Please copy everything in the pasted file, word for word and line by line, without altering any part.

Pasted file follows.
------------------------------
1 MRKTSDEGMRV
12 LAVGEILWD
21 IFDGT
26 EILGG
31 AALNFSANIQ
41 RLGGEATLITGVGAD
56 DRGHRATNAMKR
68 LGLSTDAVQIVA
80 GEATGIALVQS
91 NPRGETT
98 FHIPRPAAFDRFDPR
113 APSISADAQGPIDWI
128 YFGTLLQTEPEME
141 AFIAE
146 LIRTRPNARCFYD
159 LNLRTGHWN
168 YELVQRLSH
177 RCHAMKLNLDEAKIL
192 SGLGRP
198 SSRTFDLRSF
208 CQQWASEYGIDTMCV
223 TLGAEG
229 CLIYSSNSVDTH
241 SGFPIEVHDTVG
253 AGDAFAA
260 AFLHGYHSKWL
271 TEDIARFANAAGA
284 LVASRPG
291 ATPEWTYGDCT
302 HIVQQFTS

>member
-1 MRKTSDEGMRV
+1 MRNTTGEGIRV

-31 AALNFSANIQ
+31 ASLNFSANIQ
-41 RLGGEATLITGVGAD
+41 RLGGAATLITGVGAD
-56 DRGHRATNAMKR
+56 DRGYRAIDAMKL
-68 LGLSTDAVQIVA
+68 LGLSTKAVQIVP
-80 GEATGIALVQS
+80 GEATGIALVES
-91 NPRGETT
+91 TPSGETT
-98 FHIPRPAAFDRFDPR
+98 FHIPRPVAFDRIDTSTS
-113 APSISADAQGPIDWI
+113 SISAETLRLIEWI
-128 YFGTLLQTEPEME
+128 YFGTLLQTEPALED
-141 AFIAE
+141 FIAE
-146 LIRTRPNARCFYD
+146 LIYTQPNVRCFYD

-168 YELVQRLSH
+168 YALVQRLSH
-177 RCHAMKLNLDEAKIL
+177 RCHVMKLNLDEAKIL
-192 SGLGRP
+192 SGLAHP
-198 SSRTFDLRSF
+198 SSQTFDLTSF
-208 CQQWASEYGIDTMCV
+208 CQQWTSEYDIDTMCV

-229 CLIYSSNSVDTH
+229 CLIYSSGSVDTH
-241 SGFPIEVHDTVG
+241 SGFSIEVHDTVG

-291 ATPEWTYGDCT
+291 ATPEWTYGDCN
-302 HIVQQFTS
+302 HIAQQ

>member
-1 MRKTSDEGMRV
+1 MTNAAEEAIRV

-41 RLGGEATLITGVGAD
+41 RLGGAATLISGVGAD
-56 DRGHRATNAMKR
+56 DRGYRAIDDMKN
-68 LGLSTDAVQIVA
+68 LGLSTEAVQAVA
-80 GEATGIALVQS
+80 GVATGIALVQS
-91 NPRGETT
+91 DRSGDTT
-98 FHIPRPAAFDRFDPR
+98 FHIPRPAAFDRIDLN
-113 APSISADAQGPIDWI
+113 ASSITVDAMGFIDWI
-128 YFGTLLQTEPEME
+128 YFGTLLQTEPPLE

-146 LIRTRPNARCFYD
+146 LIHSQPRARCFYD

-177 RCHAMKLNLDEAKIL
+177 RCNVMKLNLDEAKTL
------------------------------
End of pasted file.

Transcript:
1 MRKTSDEGMRV
12 LAVGEILWD
21 IFDGT
26 EILGG
31 AALNFSANIQ
41 RLGGEATLITGVGAD
56 DRGHRATNAMKR
68 LGLSTDAVQIVA
80 GEATGIALVQS
91 NPRGETT
98 FHIPRPAAFDRFDPR
113 APSISADAQGPIDWI
128 YFGTLLQTEPEME
141 AFIAE
146 LIRTRPNARCFYD
159 LNLRTGHWN
168 YELVQRLSH
177 RCHAMKLNLDEAKIL
192 SGLGRP
198 SSRTFDLRSF
208 CQQWASEYGIDTMCV
223 TLGAEG
229 CLIYSSNSVDTH
241 SGFPIEVHDTVG
253 AGDAFAA
260 AFLHGYHSKWL
271 TEDIARFANAAGA
284 LVASRPG
291 ATPEWTYGDCT
302 HIVQQFTS

>member
-1 MRKTSDEGMRV
+1 MRNTTGEGIRV

-31 AALNFSANIQ
+31 ASLNFSANIQ
-41 RLGGEATLITGVGAD
+41 RLGGAATLITGVGAD
-56 DRGHRATNAMKR
+56 DRGYRAIDAMKL
-68 LGLSTDAVQIVA
+68 LGLSTKAVQIVP
-80 GEATGIALVQS
+80 GEATGIALVES
-91 NPRGETT
+91 TPSGETT
-98 FHIPRPAAFDRFDPR
+98 FHIPRPVAFDRIDTSTS
-113 APSISADAQGPIDWI
+113 SISAETLRLIEWI
-128 YFGTLLQTEPEME
+128 YFGTLLQTEPALED
-141 AFIAE
+141 FIAE
-146 LIRTRPNARCFYD
+146 LIYTQPNVRCFYD

-168 YELVQRLSH
+168 YALVQRLSH
-177 RCHAMKLNLDEAKIL
+177 RCHVMKLNLDEAKIL
-192 SGLGRP
+192 SGLAHP
-198 SSRTFDLRSF
+198 SSQTFDLTSF
-208 CQQWASEYGIDTMCV
+208 CQQWTSEYDIDTMCV

-229 CLIYSSNSVDTH
+229 CLIYSSGSVDTH
-241 SGFPIEVHDTVG
+241 SGFSIEVHDTVG

-291 ATPEWTYGDCT
+291 ATPEWTYGDCN
-302 HIVQQFTS
+302 HIAQQ

>member
-1 MRKTSDEGMRV
+1 MTNAAEEAIRV

-41 RLGGEATLITGVGAD
+41 RLGGAATLISGVGAD
-56 DRGHRATNAMKR
+56 DRGYRAIDDMKN
-68 LGLSTDAVQIVA
+68 LGLSTEAVQAVA
-80 GEATGIALVQS
+80 GVATGIALVQS
-91 NPRGETT
+91 DRSGDTT
-98 FHIPRPAAFDRFDPR
+98 FHIPRPAAFDRIDLN
-113 APSISADAQGPIDWI
+113 ASSITVDAMGFIDWI
-128 YFGTLLQTEPEME
+128 YFGTLLQTEPPLE

-146 LIRTRPNARCFYD
+146 LIHSQPRARCFYD

-177 RCHAMKLNLDEAKIL
+177 RCNVMKLNLDEAKTL